More “news of the weird” today comes from the paleontology world. A fully preserved female mammoth was discovered by Russian scientists in Siberia recently. The specimen was complete with good quality muscle tissue and actual blood that still flowed freely from the mummified corpse. This discovery furthers the concept of one day cloning a mammoth or other prehistoric species. Of course, I beg the question again: haven’t people seen Jurassic Park?
The female mammoth, now named Lyuba, was found beneath the ice on the Lyakhovsky Islands, the southernmost group of the New Siberian Islands in the Arctic seas of northeastern Russia. The blood was found pooled in the ice cavities located just below the belly of the beast. The unusual fact about this blood is that even at a temperature of 10C below zero the fluid flowed freely when the cavities were punctured with a poll pick.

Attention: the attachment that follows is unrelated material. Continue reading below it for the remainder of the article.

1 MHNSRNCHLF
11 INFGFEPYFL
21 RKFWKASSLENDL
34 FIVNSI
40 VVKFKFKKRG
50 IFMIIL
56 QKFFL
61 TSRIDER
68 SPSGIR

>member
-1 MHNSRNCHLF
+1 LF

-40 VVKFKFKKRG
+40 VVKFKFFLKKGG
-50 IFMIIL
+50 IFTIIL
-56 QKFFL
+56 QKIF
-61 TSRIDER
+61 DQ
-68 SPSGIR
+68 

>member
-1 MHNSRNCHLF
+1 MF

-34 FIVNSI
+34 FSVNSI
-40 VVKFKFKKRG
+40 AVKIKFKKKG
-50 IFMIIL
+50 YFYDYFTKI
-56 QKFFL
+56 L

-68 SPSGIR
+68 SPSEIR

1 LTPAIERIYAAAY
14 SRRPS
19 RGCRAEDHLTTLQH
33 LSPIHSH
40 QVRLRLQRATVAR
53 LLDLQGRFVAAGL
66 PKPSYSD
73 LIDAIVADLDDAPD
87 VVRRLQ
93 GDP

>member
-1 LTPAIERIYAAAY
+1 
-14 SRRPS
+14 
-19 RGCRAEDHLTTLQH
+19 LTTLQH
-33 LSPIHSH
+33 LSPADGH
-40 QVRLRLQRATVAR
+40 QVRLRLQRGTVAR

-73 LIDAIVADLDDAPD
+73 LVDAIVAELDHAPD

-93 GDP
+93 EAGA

“It can be assumed that the blood of mammoths had some cryo-protective properties,” said Semyon Grigoriev, head of the Museum of Mammoths of the Institute of Applied Ecology of the North at the North Eastern Federal University as cited by Interfax news agency.
A bacteriological analysis is currently being conducted on the blood sample. It has also been reported that the muscle tissue was so well-preserved that it had the consistency and appearance of fresh red meat. This is due to the fact that the lower half of the animal was trapped beneath pure ice. Scientists estimate the age of the mammoth, which lived approximately 10,000 to 15,000 years ago, to have been between 50 and 60 at the time of its death.
Results from the bacteriological analysis are expected back in late July.